Elorac, Inc. v. Henson et al
MEMORANDUM Opinion and Order Status hearing set for 3/16/2017 at 09:30 AM. Litigants' counsel should come prepared to address what has been set out in this memorandum opinion and order. Signed by the Honorable Milton I. Shadur on 3/13/2017:Mailed notice(clw, )
IN THE UNITED STATES DISTRICT COURT
FOR THE NORTHERN DISTRICT OF ILLINOIS
RICK HENSON, et al.,
Case No. 16 C 11522
MEMORANDUM OPINION AND ORDER
Pharmaceutical company Elorac, Inc. ("Elorac"), a company that specializes in the
development, marketing and sale of treatments for skin diseases, characterizes its 2014-introduced
prescription work removal treatment "UltraSal®-ER" as the only such treatment in the United
States that has a patented 1 extended-release formulation of its active ingredient, salicylic acid.
Elorac also asserts that other UltraSal®-ER ingredients provided documented virucidal activity.
Elorac has sued four defendants -- KMM Pharmaceuticals, LLC ("KMM"), Rick Henson, Stayma
Consulting Services, LLC and BioComp Pharma, Inc. 2 -- charging that the product (the "KMM
Product") that was originally marketed and sold as "Salicylic Acid 28.5%" was then, without any
change in ingredients, relabeled "Salicylic Acid 28.5% Extended Release." And that label change
has assertedly created a false portrayal that has sharply undercut the market for UltraSal®-ER
Elorac is allegedly the exclusive licensee from the patent holder.
Those three first-named defendants are the only targets of Elorac's opening-gun prayer
for preliminary injunctive relief, so they will collectively be referred to as "Defendants" in this
memorandum opinion and order.
because the KMM Product has consequently been perceived as a much cheaper generic equivalent
of Elorac's product. 3
Because Elorac viewed that situation as not adequately redressable by any remedy at law, it
has moved for preliminary injunctive relief. And because Elorac's Complaint satisfies the
Twombly-Iqbal "plausibility" requirement both substantively and in terms of the inadequacy of
any remedy at law, this Court responded favorably to Elorac's prayer for preliminary injunctive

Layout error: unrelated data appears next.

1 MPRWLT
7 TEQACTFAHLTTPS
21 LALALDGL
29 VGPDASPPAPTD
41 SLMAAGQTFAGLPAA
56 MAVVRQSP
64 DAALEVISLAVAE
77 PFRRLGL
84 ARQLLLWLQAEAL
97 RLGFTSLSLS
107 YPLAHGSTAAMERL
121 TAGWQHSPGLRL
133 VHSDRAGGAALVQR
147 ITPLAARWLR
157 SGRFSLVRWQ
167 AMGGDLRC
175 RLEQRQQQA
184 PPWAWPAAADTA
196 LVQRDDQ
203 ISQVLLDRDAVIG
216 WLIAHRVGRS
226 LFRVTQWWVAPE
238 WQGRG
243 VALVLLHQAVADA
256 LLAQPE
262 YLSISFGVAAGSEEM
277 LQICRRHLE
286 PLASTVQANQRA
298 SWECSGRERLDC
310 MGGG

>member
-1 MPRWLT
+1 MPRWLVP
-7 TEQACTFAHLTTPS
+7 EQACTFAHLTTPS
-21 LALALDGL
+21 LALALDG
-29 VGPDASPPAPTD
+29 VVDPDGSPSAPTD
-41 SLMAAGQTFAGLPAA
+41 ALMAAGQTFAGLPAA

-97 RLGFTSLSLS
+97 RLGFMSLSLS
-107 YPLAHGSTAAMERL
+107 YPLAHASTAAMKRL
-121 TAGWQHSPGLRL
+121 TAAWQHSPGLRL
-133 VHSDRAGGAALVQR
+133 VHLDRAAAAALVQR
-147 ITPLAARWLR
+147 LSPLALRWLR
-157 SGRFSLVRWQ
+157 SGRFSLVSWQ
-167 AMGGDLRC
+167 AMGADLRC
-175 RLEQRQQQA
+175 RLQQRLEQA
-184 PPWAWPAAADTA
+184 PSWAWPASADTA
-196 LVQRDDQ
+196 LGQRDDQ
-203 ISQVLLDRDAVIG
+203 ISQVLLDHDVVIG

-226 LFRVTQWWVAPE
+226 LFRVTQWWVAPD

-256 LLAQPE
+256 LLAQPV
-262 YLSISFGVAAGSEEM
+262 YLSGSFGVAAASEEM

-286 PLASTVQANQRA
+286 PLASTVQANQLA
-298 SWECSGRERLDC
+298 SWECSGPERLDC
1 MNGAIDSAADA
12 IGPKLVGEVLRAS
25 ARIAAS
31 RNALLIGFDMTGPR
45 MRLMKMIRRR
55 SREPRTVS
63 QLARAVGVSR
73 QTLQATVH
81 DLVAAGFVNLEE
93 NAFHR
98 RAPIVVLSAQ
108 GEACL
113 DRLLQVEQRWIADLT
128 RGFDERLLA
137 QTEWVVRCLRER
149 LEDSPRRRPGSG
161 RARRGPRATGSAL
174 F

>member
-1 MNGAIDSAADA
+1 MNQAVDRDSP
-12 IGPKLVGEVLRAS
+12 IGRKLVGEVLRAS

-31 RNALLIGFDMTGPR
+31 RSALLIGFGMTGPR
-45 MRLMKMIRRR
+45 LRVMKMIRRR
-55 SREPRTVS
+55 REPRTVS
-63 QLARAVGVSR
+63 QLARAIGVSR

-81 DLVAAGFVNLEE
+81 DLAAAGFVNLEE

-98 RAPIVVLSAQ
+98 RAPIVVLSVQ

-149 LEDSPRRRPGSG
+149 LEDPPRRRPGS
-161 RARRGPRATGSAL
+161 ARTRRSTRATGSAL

relief -- not in terms of granting a preliminary injunction as sought by Elorac (a remedy that
requires an evidentiary hearing), but rather in terms of granting a temporary restraining order
("TRO"). 4 Such a solution, however, is at odds with the literal language of the Fed. R. Civ. P.
("Rule") 65(b) format for such a remedy, which prescribes a limited 14-day life for a TRO with a
similarly limited 14-day renewal provision -- requirements that, in any case posing more than
modest evidentiary demands, may make it infeasible to have a seamless transition from TRO status
to the entry of a preliminary injunction, instead leaving a gap of indeterminate length while the
parties are gearing up for a full-blown preliminary injunction hearing to allow the Court to decide
the contested issues and find whether a preliminary injunction decree is appropriate. 5
If a District Court seeks to bridge that gap by extending a TRO beyond the literal
Rule-65(b)-prescribed timetable referred to in the preceding paragraph, the caselaw (not Rule
65(b) itself) teaches that such an extension must be supported by appropriate findings of fact and
Neither UltraSal®-ER nor the KMM Product has been approved by the Federal Food
and Drug Administration for distribution.
4 It should of course be emphasized that this Court has not engaged in any fact-finding -instead it has appropriately accepted the well-pleaded allegations of the Complaint as true for
conclusions of law -- and that of course can create a Catch-22 situation, for those are the same
types of findings and conclusions that are needed to support the preliminary injunction toward
which the TRO is aimed as an interim measure. Federal courts have been wrestling with that
dilemma for more than a half century -- see the discussion by the Court of Appeals for the Second
Circuit in Pan Am. World Airways, Inc. v. Flight Eng'rs' Int'l Assoc., FAA Chapter, AFL-CIO, 396
F.2d 840, 842-43 (2d Cir. 1962).
In all events, however, the formulation of an appropriate TRO presents difficulties of its
own. Defendants have advanced a contention that seeks to make light of the seemingly
suspicious circumstance that their initial promotion of the KMM Product lacked the term
"Extended Release" (one of the two featured focal points of Elorac's assertedly patent-supported
claim), but then later turned up on the KMM Product label even though no change at all had been
made in its ingredients. To say the least, that has given rise to substantial concern on the part of
Each side has now tendered to this Court a competing version of a "Proposed Temporary
Restraining Order," based on this Court's oral exposition at the time of the parties' initial
presentation. Although the litigants have tendered different proposals for action by this Court,
their statements en route have presented much the same picture (though defendants' submission
has unsurprisingly been marked by advocacy for their legal position as well). Just as Elorac's
plausible allegations in its Complaint may and should be credited at this threshold stage of the
litigation, paragraphs 1 through 12 of its Proposed Temporary Restraining Order fairly set out
what should be treated arguendo as a predicate for dealing with the case at this point. Hence those
paragraphs have been annexed as Ex. 1 and are incorporated as part of this opinion.
Where then does that leave the matter? It may well be that the essential final aspect of
preliminary injunctive relief -- the requirement of an appropriate bond to be posted by Elorac
against the possibility that such a remedy has been improvidently granted, measured against the